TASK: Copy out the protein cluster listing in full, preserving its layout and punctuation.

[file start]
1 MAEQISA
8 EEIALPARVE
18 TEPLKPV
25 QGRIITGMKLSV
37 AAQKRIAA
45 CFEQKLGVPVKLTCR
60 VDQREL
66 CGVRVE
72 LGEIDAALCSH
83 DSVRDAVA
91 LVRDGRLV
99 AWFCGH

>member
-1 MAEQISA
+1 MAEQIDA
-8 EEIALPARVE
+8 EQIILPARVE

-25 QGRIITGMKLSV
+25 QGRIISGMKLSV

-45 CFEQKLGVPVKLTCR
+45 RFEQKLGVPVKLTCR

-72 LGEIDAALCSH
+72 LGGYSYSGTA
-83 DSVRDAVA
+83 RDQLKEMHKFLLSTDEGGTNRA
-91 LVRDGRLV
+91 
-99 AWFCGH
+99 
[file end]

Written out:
1 MAEQISA
8 EEIALPARVE
18 TEPLKPV
25 QGRIITGMKLSV
37 AAQKRIAA
45 CFEQKLGVPVKLTCR
60 VDQREL
66 CGVRVE
72 LGEIDAALCSH
83 DSVRDAVA
91 LVRDGRLV
99 AWFCGH

>member
-1 MAEQISA
+1 MAEQIDA
-8 EEIALPARVE
+8 EQIILPARVE

-25 QGRIITGMKLSV
+25 QGRIISGMKLSV

-45 CFEQKLGVPVKLTCR
+45 RFEQKLGVPVKLTCR

-72 LGEIDAALCSH
+72 LGGYSYSGTA
-83 DSVRDAVA
+83 RDQLKEMHKFLLSTDEGGTNRA
-91 LVRDGRLV
+91 
-99 AWFCGH
+99 